Date: 05/2019 Publisher: Journal of Geophysical Research: Space Physics DOI: 10.1029/2018JA026205 Available at: https://agupubs.onlinelibrary.wiley.com/doi/10.1029/2018JA026205
More Details
Power law energy spectrum
Authors: Zhao H., Johnston W.R., Baker D.N., Li X, Ni B, et al.
Title: Characterization and Evolution of Radiation Belt Electron Energy Spectra Based on the Van Allen Probes Measurements
Abstract: Based on the measurements of ~100‐keV to 10‐MeV electrons from the Magnetic Electron Ion Spectrometer (MagEIS) and Relativistic Electron and Proton Telescope (REPT) on the Van Allen Probes, the radiation belt electron energy spectra characterization and evolution have been investigated systematically. The results show that the majority of radiation belt electron energy spectra can be represented by one of three types of distributions: exponential, power law, and bump‐on‐tail (BOT). The exponential spectra are generally dominant in the outer radiation belt outside the plasmasphere, power law spectra usually appear at high L‐shells during injections of lower‐energy electrons, and BOT spectra commonly dominate inside the plasmasphere at L>2.5 during relatively quiet times. The. . .
Date: 05/2019 Publisher: Journal of Geophysical Research: Space Physics DOI: 10.1029/2019JA026697 Available at: https://agupubs.onlinelibrary.wiley.com/doi/10.1029/2019JA026697
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Plasmapause
Authors: Zhao H., Johnston W.R., Baker D.N., Li X, Ni B, et al.
Title: Characterization and Evolution of Radiation Belt Electron Energy Spectra Based on the Van Allen Probes Measurements
Abstract: Based on the measurements of ~100‐keV to 10‐MeV electrons from the Magnetic Electron Ion Spectrometer (MagEIS) and Relativistic Electron and Proton Telescope (REPT) on the Van Allen Probes, the radiation belt electron energy spectra characterization and evolution have been investigated systematically. The results show that the majority of radiation belt electron energy spectra can be represented by one of three types of distributions: exponential, power law, and bump‐on‐tail (BOT). The exponential spectra are generally dominant in the outer radiation belt outside the plasmasphere, power law spectra usually appear at high L‐shells during injections of lower‐energy electrons, and BOT spectra commonly dominate inside the plasmasphere at L>2.5 during relatively quiet times. The. . .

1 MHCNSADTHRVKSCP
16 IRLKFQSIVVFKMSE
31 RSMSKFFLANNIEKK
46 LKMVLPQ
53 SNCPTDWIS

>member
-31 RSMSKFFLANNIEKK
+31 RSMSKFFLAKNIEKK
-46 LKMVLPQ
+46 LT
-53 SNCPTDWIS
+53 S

Date: 05/2019 Publisher: Journal of Geophysical Research: Space Physics DOI: 10.1029/2019JA026697 Available at: https://agupubs.onlinelibrary.wiley.com/doi/10.1029/2019JA026697
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Phase space density
Authors: Zhao H., Baker D.N., Li X, Malaspina D.M., Jaynes A.N., et al.
Title: On the Acceleration Mechanism of Ultrarelativistic Electrons in the Center of the Outer Radiation Belt: A Statistical Study
Abstract: Using energetic particle and wave measurements from the Van Allen Probes, Polar Orbiting Environmental Satellites (POES), and Geostationary Operational Environmental Satellite (GOES), the acceleration mechanism of ultrarelativistic electrons (>3 MeV) in the center of the outer radiation belt is investigated statistically. A superposed epoch analysis is conducted using 19 storms, which caused flux enhancements of 1.8–7.7 MeV electrons. The evolution of electron phase space density radial profile suggests an energy‐dependent acceleration of ultrarelativistic electrons in the outer belt. Especially, for electrons with very high energies (~7 MeV), prevalent positive phase space density radial gradients support inward radial diffusion being responsible for electron acceleration in the cente. . .
Date: 10/2019 Publisher: Journal of Geophysical Research: Space Physics DOI: 10.1029/2019JA027111 Available at: https://agupubs.onlinelibrary.wiley.com/doi/10.1029/2019JA027111
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one‐to‐one correspondence
Authors: Xu Jiyao, He Zhaohai, Baker D.N., Roth Ilan, Wang C., et al.
Title: Characteristics of high energy proton responses to geomagnetic activities in the inner radiation belt observed by the RBSP satellite